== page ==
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Custom CUSF boot screen, made by Henry

Hades is a minimal Windows virtual machine designed for using SolidWorks on Linux. It is named after Hell itself, as that's what using Windows feels like (in Ellie's humble opinion). Hades has been successfully built for both SolidWorks 2018 SP03 and SolidWorks 2020 SP03.

If you are a student at Cambridge, see Install Hades with our image. The rest of this page is dedicated to installing and optimizing Hades from scratch.

If you have all of the licenses required for Hades but are not a student at Cambridge, drop Ellie or Henry a message and we will authorize you to access the necessary files. Then see Install Hades with our image

If you are some sort of masochist (read: Gentoo user) and want to do it from scratch "for fun" despite having access to the prebuilt image, we can authorize you to access the proprietary source files too.

A Note on SolidWorks Network Licences

Using this without a SolidWorks Network License contravenes the SolidWorks licensing. However, this procedure does successfully convince SolidWorks that it’s not in a VM. This is justifiable because there are artificial locks against using "unsupported" hypervisors, so you couldn’t do it without tricking SolidWorks even with the correct license. Please don't sue us.

Install Hades with our image

The latest image (Revision 2) is built with:

  • Solidworks 2020 SP03
  • Windows 10 21H1 English International
  • Virtio 0.1.208

80px-OOjs UI icon notice-warning.svg.png

This image is accessible over SSH from the host, with a publicly available key used by Charon. The key can also be found in keys/. Make sure that this is not accessible to anyone else on the network by making sure that the output of nmap $(hostname -i) does not show port 2200 as open.
  1. Install QEMU, a SPICE viewer, and samba. As an example, on Arch Linux, that would look something like this:
sudo pacman -S qemu virt-viewer samba
  1. Download the image here. The file is currently accessible to Cambridge students only.

  2. (Optionally) verify the integrity and signature of the files by downloading the checksum and the signature and verifying them:

gpg --import <(curl -L pgp.cusf.co.uk/tim-clifford.asc) # Import Ellie's public key
gpg --verify hades-v2.qcow2.asc hades-v2.qcow2 # Verify that Ellie signed the image
sha256sum -c hades-v2.qcow2.sha256 # Verify the integrity of the image
  1. Clone the Hades repository and install Hades with the image:
git clone https://github.com/smh-my-head/hades
cd hades
make with-image image=path/to/hades-v2.qcow2
sudo make install

Then just run hades from a terminal (or in the normal way you would run programs) to start Hades. You may also want to see Start SolidWorks faster to make starting SolidWorks quicker (note that this will decrease portability)

Install Hades from scratch


On the host (Linux)

On the guest (Windows)

  • SPICE guest tools binary. Can be found here (navigate to Guest->Windows Binaries)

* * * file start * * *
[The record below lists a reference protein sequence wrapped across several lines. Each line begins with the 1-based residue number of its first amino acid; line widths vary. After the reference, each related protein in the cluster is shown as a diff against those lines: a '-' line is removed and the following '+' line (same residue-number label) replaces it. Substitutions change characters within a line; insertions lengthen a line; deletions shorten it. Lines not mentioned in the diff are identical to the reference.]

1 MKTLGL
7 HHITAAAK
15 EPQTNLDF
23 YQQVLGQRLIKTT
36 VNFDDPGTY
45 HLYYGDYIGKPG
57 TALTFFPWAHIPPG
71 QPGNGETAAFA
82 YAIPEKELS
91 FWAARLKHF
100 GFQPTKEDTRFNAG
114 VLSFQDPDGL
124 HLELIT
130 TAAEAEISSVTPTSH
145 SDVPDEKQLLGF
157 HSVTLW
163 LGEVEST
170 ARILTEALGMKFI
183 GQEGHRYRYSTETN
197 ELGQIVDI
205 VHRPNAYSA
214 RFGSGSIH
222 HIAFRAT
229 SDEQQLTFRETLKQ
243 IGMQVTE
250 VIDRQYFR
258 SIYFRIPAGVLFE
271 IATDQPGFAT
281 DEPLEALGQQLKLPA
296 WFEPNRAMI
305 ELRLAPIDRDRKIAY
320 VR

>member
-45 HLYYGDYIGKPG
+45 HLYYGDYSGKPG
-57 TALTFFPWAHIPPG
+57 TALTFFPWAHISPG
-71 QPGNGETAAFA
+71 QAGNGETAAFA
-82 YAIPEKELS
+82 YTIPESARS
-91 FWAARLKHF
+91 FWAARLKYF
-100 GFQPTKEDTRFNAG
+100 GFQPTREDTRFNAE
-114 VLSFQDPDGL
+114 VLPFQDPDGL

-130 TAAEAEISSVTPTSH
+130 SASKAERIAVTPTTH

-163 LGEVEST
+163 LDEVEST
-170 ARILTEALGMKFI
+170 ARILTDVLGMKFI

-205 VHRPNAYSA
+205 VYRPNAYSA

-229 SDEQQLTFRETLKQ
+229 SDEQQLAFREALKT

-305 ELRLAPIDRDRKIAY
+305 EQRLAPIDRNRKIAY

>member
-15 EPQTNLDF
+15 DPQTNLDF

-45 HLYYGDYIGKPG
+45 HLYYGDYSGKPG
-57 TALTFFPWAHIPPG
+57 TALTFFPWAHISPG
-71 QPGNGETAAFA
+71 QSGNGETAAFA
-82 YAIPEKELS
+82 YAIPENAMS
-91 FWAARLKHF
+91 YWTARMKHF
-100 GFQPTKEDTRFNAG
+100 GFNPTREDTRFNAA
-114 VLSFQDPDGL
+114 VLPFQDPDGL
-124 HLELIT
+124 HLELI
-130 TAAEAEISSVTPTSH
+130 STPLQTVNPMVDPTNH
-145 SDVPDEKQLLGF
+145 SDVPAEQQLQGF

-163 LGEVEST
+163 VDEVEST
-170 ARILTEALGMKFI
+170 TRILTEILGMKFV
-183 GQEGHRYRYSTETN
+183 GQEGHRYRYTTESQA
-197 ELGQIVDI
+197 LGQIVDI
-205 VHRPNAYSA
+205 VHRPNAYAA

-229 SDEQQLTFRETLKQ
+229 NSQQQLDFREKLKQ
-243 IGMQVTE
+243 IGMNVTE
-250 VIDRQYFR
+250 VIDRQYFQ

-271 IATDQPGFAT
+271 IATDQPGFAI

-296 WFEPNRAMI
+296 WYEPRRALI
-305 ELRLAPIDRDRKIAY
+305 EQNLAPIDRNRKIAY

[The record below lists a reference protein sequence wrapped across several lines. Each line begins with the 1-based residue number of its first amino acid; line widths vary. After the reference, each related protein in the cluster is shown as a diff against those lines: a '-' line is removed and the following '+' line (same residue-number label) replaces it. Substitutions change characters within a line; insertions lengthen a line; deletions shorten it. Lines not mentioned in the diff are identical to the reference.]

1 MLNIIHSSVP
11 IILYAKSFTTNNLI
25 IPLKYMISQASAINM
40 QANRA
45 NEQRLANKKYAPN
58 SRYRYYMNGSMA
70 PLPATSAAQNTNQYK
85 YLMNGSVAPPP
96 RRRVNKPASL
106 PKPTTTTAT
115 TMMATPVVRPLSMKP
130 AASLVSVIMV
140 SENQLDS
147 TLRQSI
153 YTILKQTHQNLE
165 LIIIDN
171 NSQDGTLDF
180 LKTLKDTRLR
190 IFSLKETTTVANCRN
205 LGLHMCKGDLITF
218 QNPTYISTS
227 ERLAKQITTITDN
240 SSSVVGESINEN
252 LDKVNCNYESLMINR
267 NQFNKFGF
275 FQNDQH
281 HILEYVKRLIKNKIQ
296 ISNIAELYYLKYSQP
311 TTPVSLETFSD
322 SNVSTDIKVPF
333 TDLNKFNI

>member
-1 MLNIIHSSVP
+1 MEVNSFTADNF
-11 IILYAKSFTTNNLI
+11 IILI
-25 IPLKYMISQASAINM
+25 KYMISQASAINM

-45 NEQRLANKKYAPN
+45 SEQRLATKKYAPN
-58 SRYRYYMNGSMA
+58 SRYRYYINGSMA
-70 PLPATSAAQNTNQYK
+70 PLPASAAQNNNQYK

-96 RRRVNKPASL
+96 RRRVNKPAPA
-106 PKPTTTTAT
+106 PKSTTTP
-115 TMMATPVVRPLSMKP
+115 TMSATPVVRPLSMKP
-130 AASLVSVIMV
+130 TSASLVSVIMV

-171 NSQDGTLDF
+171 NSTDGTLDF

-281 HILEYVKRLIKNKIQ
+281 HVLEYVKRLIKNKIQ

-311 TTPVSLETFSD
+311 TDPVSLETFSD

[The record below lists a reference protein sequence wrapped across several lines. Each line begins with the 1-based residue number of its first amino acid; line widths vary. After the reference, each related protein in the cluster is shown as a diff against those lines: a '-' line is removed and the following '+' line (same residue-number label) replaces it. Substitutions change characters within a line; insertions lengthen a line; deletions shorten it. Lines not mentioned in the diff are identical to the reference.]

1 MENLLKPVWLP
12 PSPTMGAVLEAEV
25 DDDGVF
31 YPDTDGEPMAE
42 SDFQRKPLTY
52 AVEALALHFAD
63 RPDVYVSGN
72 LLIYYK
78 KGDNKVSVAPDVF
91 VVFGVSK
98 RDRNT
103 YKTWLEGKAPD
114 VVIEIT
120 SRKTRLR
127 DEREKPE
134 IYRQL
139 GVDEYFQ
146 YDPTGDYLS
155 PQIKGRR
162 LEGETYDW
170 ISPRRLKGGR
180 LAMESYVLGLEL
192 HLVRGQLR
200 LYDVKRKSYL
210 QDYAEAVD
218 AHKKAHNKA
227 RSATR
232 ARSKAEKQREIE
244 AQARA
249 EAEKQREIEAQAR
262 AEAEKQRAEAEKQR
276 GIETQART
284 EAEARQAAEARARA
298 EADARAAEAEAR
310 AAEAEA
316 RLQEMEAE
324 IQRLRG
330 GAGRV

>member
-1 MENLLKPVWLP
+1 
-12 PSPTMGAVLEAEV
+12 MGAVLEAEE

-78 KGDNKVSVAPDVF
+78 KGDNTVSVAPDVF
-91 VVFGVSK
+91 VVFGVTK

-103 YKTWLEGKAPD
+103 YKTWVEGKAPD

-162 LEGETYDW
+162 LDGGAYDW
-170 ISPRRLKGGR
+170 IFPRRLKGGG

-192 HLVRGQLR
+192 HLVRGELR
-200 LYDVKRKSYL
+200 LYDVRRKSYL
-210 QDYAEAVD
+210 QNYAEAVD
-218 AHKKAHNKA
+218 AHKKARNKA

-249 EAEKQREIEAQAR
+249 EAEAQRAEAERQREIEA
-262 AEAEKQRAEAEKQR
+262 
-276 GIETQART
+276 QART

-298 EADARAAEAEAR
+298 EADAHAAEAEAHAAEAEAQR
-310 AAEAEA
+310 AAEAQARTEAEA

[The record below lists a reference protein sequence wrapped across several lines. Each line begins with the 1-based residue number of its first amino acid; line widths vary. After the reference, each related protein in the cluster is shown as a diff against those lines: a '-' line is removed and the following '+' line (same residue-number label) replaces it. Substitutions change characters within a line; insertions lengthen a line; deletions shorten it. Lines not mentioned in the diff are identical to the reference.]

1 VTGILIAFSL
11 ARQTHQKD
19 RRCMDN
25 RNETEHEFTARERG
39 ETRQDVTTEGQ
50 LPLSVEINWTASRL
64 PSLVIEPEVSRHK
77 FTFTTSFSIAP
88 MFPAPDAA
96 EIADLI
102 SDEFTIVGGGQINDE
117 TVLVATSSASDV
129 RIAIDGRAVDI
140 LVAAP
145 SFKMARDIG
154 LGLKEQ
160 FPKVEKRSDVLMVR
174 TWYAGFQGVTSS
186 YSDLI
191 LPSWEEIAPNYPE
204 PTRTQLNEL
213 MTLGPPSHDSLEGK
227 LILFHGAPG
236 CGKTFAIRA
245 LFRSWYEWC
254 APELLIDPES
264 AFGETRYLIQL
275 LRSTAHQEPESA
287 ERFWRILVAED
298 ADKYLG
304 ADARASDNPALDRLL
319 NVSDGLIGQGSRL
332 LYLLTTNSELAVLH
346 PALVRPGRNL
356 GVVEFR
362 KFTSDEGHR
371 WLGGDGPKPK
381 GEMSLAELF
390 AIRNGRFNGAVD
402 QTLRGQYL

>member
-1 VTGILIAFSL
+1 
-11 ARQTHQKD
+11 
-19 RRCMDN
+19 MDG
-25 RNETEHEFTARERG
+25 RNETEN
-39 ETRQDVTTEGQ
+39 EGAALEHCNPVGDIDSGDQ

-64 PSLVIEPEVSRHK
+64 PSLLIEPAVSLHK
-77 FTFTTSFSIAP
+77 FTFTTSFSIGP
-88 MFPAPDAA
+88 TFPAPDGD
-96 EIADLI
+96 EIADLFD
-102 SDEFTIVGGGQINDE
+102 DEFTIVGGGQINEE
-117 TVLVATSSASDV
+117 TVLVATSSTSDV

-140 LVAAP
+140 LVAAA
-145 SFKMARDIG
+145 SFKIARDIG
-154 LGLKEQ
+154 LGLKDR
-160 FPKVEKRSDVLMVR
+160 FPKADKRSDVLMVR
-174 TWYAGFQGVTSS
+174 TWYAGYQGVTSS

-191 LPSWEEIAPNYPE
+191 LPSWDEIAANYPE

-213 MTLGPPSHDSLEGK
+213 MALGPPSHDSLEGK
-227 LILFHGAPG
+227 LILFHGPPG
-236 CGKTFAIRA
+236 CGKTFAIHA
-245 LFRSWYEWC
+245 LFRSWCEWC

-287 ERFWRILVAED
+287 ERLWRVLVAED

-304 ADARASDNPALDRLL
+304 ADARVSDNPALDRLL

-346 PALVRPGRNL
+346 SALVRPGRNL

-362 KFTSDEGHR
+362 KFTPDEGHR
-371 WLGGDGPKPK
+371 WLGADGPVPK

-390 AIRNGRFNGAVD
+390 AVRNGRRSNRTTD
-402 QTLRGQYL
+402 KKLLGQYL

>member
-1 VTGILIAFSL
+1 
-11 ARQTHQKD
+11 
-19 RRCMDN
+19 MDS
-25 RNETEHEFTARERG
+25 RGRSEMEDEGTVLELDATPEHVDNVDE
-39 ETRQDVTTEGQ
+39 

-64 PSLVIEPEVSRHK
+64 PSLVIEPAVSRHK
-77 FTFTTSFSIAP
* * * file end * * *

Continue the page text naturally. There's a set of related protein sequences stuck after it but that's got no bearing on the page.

• SolidWorks installer (this can be downloaded on Linux, the Linux filesystem will be mapped as a network drive later on)


  1. First, grab the necessary ISOs and place theme at ./src/Win10.iso and ./src/virtio-win.iso
  2. Run make. This will create a new VM image and begin the Windows installation, putting all the modifiable files in run (to keep the git working tree clean). You may need to press a key when it says "Press any key to boot from CD/DVD". It may take a while to boot for the first time, don’t panic! If you get stuck in the VM, note that Ctrl-Alt-G releases the mouse.
  3. Within the Windows VM, install the virtio drivers by following these instructions from the ArchWiki

Windows will detect the fake disk and look for a suitable driver. If it fails, go to Device Manager, locate the SCSI drive with an exclamation mark icon (should be open), click Update driver and select the virtual CD-ROM. Do not navigate to the driver folder within the CD-ROM, simply select the CD-ROM drive and Windows will find the appropriate driver automatically (tested for Windows 7 SP1).

  1. Within the Windows VM, install the SPICE guest tools here (navigate to Guest->Windows Binaries)

  2. Shutdown the VM and optionally edit hades.sh to change the core count and memory allocation to your preference.

  3. Run sudo make install to install Hades (or you can just run it with hades.sh)

  4. Start Hades again, and within Windows, connect to a the host filesystem with a loopback network device, by navigating in the file explorer to This PC -> Computer -> Map network drive and entering \\\qemu under Folder:. Then map the same device as an administrator by executing net use z: \\\qemu /persistent:yes in an administrator command prompt.

  5. Install SolidWorks as usual. (If you downloaded it on Linux, you can install directly from the network drive)

  6. Optionally follow the instructions in Start SolidWorks faster to set yourself up for starting SolidWorks quickly.


See the rest of the docs for ways to make the vm even better (including minifying, skipping some of the boot process, and other tweaks)

Start SolidWorks faster

To set up:

  1. Install openbsd-netcat (the name may vary, this is correct on Arch Linux)
  2. Start Hades and open SolidWorks
  3. On the host, open the qemu monitor with hades-monitor
  4. Enter savevm solidworks in the qemu monitor. This will save a snapshot with the name solidworks